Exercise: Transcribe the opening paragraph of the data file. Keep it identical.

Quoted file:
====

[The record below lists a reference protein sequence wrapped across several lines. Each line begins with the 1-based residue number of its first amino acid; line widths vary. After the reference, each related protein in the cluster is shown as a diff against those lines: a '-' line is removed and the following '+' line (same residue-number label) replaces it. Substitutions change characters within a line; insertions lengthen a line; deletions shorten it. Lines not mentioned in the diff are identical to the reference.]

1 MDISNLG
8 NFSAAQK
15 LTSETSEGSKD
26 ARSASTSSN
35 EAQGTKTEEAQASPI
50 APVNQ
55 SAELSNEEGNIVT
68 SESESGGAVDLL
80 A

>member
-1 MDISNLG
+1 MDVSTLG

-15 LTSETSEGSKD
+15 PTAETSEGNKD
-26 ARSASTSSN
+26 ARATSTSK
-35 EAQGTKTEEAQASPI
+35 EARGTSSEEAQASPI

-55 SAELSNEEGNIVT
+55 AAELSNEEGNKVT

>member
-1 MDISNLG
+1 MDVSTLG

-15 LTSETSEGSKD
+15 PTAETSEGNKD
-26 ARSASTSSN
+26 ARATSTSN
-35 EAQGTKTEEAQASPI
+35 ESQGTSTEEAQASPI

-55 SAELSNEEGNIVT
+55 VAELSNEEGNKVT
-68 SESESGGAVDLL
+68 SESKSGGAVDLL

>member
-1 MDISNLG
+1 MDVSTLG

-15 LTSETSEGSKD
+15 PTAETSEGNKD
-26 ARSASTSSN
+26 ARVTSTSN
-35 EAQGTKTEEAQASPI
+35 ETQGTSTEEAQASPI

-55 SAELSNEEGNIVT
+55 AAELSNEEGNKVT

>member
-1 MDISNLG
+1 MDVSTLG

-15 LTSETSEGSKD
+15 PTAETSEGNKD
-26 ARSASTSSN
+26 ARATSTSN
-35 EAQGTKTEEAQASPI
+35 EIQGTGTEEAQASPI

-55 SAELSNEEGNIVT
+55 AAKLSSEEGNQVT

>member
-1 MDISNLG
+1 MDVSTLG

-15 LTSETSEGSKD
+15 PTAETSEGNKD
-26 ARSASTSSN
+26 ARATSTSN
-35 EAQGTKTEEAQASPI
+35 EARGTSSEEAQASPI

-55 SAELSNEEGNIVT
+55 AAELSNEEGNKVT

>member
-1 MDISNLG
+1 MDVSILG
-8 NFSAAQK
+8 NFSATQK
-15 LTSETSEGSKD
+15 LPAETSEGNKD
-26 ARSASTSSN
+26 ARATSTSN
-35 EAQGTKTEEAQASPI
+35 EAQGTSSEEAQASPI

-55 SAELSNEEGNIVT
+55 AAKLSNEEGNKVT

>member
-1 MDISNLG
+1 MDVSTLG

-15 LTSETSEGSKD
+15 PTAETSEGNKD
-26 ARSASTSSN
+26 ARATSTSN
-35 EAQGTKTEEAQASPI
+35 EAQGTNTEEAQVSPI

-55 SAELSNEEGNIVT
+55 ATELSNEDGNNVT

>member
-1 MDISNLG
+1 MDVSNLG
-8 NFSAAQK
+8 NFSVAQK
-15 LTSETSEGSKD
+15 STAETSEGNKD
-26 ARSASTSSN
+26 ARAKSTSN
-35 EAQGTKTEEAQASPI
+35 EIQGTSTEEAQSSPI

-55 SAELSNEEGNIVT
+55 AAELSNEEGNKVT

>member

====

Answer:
[The record below lists a reference protein sequence wrapped across several lines. Each line begins with the 1-based residue number of its first amino acid; line widths vary. After the reference, each related protein in the cluster is shown as a diff against those lines: a '-' line is removed and the following '+' line (same residue-number label) replaces it. Substitutions change characters within a line; insertions lengthen a line; deletions shorten it. Lines not mentioned in the diff are identical to the reference.]